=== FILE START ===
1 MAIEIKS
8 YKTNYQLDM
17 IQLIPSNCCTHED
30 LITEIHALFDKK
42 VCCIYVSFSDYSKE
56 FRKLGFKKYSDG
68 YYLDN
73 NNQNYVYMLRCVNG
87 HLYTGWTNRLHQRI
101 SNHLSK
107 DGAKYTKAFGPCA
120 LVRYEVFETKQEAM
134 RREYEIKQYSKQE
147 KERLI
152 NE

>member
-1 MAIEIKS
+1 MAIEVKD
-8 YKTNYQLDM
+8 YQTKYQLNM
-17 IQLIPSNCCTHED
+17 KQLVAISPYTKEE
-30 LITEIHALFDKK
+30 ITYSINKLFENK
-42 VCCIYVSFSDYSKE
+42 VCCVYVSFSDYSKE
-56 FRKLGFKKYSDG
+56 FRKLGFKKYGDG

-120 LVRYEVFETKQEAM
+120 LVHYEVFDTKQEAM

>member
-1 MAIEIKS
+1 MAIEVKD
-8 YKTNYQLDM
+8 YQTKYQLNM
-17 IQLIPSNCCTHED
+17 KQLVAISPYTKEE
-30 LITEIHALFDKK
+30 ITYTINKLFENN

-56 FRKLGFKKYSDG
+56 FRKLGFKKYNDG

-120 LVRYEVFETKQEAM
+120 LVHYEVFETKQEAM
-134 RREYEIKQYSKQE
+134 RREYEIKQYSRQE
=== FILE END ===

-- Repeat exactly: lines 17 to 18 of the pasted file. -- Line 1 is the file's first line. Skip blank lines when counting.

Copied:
-1 MAIEIKS
+1 MAIEVKD